LIRRF Spring 2019 Update
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Dear <<First Name>>
Mother Nature is at her busiest and most wondrous during Spring. It’s also the time when usage at the Australian Museum’s Lizard Island Research Station (LIRS) is close to full capacity with scientists undertaking research over the spring and summer months when corals are reproducing and marine life is most active. 

Last year, LIRS was home to scientists from 38 institutions visiting from 9 countries. Ninety-eight research projects were conducted, nearly all of which involved the study and monitoring of what is actually happening in coral reef environments. Providing location-specific comparative data has been the focus of research at the Station for over 45 years and such time-series data is especially valuable in the context of climate change.

None of this research could occur without our Foundation supporters. In the current financial year, our Foundation hopes to provide $400,000 in fellowships and grants and around $100,000 to support and enhance research facilities. Projects planned for the coming year include:   
  • Continued support for seven fellowship recipients who commenced work in 2019 (four PhD students and three early-career scientists), and ongoing funding for six fellows in their second or third award year.  Grants for the next round of doctoral and post-doctoral fellowships will be announced early in 2020.
  • New support for researchers using eDNA to produce barcodes and vital data sets on marine life around Lizard Island.  The eDNA methodology enables biodiversity to be recorded and monitored at unprecedented degrees of species detail and completeness.
  • Further funding for research into the effects of microplastic pollution on coral reefs
  • Continuation of a long-term project measuring changes in coral communities.  The team on this collaborative project has built a long, annual dataset recording minute changes in coral communities around Lizard Island.  It’s immeasurably valuable that this project has now been funded for a further 3 years. 
  • The replacement of the battery bank of the LIRS solar power system.
  •  An independent evaluation of benefits flowing from our Fellowship programs, including contribution to scientific knowledge, support for science careers and benefits for other research institutions.  This review will help us optimise these programs for future recipients. It is funded by a special grant from The Ian Potter Foundation.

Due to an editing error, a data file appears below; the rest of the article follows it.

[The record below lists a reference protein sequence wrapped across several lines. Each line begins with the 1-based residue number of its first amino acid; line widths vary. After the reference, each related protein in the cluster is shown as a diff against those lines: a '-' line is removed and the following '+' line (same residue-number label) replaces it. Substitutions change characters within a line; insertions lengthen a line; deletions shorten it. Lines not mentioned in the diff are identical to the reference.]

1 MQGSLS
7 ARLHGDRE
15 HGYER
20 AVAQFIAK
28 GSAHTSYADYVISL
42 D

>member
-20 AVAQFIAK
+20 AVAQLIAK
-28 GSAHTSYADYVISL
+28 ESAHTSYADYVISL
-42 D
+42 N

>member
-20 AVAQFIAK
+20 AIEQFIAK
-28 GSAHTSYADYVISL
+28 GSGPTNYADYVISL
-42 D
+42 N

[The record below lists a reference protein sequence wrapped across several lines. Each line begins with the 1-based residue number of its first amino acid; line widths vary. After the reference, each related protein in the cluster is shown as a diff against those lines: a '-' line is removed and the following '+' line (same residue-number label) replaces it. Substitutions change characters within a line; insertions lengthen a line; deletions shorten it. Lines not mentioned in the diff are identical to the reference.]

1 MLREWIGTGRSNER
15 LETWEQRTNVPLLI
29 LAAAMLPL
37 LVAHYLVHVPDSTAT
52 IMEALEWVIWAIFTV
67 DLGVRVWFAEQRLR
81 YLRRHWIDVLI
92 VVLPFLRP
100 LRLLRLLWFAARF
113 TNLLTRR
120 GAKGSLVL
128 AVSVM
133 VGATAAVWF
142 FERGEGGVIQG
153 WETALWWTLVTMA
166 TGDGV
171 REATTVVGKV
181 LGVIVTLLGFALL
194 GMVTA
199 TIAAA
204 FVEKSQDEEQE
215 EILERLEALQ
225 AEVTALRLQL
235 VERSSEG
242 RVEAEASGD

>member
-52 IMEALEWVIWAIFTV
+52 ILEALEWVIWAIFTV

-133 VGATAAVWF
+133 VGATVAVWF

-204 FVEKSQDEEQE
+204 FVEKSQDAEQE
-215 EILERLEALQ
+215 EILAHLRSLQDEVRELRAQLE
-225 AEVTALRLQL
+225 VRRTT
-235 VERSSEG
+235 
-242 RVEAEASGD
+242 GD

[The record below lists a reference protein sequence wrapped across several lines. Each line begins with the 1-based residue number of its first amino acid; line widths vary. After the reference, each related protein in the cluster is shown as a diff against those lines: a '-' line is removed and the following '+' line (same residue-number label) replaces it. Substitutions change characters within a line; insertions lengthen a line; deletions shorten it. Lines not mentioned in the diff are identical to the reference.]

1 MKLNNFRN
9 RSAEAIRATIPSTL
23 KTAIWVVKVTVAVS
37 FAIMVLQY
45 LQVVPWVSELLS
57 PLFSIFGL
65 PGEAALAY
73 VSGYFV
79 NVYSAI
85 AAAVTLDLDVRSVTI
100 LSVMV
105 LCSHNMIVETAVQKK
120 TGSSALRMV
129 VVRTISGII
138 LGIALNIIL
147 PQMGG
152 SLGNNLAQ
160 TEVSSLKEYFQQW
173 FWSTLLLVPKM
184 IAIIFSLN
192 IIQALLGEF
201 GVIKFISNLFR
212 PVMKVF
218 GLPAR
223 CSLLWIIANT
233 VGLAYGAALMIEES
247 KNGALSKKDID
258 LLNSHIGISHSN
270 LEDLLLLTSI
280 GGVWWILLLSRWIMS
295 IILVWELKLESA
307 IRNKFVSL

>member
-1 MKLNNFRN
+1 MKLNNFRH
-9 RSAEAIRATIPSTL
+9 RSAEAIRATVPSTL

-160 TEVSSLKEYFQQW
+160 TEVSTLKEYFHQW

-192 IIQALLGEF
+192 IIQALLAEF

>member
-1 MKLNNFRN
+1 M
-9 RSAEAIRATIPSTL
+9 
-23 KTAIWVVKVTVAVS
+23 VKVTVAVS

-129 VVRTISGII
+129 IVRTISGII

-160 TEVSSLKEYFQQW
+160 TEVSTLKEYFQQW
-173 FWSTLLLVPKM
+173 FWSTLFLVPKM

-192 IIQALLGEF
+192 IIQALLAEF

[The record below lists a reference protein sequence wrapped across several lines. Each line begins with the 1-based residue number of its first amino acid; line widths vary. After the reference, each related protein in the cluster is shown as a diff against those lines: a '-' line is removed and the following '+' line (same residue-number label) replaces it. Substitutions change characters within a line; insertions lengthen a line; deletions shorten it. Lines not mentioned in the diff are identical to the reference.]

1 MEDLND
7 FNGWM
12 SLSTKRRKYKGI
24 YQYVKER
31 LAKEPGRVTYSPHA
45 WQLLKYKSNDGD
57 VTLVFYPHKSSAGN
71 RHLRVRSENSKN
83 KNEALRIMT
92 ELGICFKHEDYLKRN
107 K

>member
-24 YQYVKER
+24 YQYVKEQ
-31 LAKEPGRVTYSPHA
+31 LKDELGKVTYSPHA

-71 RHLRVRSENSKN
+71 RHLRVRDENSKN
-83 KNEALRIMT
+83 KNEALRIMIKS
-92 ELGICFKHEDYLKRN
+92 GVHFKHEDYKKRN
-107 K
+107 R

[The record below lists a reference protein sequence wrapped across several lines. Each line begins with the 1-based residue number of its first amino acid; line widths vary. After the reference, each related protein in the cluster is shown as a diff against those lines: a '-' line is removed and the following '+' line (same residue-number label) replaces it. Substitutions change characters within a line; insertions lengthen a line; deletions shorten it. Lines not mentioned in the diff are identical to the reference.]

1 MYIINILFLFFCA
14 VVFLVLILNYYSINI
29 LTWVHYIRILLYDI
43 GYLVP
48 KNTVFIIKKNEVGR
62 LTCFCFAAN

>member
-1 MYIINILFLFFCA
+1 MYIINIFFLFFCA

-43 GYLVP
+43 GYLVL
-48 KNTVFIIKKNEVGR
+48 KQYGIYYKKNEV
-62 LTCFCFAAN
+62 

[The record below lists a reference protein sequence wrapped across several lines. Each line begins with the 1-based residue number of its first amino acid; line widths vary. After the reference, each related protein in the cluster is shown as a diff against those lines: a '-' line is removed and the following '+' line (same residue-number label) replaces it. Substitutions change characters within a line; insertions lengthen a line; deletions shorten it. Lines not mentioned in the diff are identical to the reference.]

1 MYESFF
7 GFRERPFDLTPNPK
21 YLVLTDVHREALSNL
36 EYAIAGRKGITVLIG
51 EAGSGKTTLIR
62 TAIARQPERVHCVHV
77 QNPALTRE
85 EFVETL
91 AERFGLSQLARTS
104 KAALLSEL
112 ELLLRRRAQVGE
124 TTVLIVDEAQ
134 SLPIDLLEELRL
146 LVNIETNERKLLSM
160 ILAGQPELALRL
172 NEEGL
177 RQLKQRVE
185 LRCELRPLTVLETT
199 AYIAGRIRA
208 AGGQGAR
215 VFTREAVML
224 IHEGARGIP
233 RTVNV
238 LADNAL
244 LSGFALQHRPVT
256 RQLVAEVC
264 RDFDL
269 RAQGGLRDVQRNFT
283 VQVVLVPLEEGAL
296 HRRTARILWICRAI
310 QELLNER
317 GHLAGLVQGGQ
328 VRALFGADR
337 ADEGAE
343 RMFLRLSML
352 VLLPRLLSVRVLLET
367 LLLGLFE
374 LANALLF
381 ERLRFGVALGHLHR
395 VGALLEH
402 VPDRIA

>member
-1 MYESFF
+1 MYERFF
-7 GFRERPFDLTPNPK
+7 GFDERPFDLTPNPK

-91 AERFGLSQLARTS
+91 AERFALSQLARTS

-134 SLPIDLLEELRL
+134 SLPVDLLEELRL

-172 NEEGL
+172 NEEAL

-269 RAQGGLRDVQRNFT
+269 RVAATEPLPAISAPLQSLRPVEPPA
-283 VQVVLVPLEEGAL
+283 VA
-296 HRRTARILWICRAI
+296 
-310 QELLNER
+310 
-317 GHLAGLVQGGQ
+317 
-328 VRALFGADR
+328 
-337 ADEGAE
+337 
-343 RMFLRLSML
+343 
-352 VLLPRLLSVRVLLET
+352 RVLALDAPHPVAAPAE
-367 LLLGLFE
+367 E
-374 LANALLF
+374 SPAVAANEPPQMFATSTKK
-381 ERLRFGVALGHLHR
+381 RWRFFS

• Support for an educational program to be run at LIRS in April 2020 aimed at Year 11 NSW Government School students who have demonstrated a strong interest in marine science.
We are hosting a panel evening on Wednesday, October 16 at the Australian Museum for an evening of conversation with Professor Tim Flannery and two marine scientists, Professor Maria Byrne and Martin Hing, both of whom have made frequent trips to Lizard Island.  For more details on the evening, see Invitation.

Our Foundation will also host a panel evening at the Queensland Museum on Tuesday, November 19 with Professor Justin Marshall and LIRS co-director Dr Anne Hoggett AM.  Further details will follow.    

Finally, we hope you enjoy reading the below glimpses of recent research at the Lizard Island Research Station. On behalf of all Trustees, thank you for your ongoing support. 

Best wishes,

Kate Hayward
Chair - LIRRF

Seaweeds are just as sensitive as corals to ocean warming
Ocean warming is one of the greatest threats to coral reefs. Increasing temperatures have already caused mass coral bleaching events which, if severe and frequent enough, lead to widespread coral mortality.


The urgency of biodiversity discovery
Although the likely effects of projected climate change are being widely studied, we are just scratching the surface with regard to its long-term consequences. 


Have cleaner fish become lazier, less capable, or both?
Life is complex for Common Cleanerfish. They have a specialised diet consisting of the crustacean parasites on the skins of other reef fishes and fish-skin mucus. They swim close to the surface of the host fish and pick the parasites off with their specially developed mouthparts.


Interview with Darko Cotoras: LIRRF fellowship recipient
Darko Cotoras is the recipient of a 2019 Lizard Island postdoctoral fellowship funded by the Lizard Island Reef Research Foundation (LIRRF). Here he answers some questions about his work at the Lizard Island Research station and how the fellowship has contributed to taxonomic research in Australia.


Why Donate to support science at the Australian Museum’s Lizard Island Research Station?

  • Because the Great Barrier Reef is hugely important;
  • the science advances knowledge of life and informs reef conservation;
  • the Station is one of the world’s best reef research facilities and advances marine science careers;
  • the science depends on continuing donor support;
  • LIRRF provides a super-efficient funding channel where you will see your funds being put to good use;
  • and because we have a sense of wonder.
Donate Now
Our mailing address is:
Lizard Island Reef Research Foundation
Australian Museum
1 William Street
Sydney, Nsw 2010

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